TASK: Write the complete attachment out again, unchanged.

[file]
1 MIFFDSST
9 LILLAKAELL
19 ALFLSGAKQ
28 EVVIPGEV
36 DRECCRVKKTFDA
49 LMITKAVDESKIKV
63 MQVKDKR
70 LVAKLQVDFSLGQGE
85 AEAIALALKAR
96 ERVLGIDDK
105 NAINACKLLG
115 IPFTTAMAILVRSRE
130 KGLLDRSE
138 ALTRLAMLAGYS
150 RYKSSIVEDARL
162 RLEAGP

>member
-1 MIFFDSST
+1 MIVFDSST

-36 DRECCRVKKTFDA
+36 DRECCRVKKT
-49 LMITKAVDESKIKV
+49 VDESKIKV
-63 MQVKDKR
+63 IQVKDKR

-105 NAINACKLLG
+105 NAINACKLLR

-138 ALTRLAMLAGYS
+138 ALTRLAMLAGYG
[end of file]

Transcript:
1 MIFFDSST
9 LILLAKAELL
19 ALFLSGAKQ
28 EVVIPGEV
36 DRECCRVKKTFDA
49 LMITKAVDESKIKV
63 MQVKDKR
70 LVAKLQVDFSLGQGE
85 AEAIALALKAR
96 ERVLGIDDK
105 NAINACKLLG
115 IPFTTAMAILVRSRE
130 KGLLDRSE
138 ALTRLAMLAGYS
150 RYKSSIVEDARL
162 RLEAGP

>member
-1 MIFFDSST
+1 MIVFDSST

-36 DRECCRVKKTFDA
+36 DRECCRVKKT
-49 LMITKAVDESKIKV
+49 VDESKIKV
-63 MQVKDKR
+63 IQVKDKR

-105 NAINACKLLG
+105 NAINACKLLR

-138 ALTRLAMLAGYS
+138 ALTRLAMLAGYG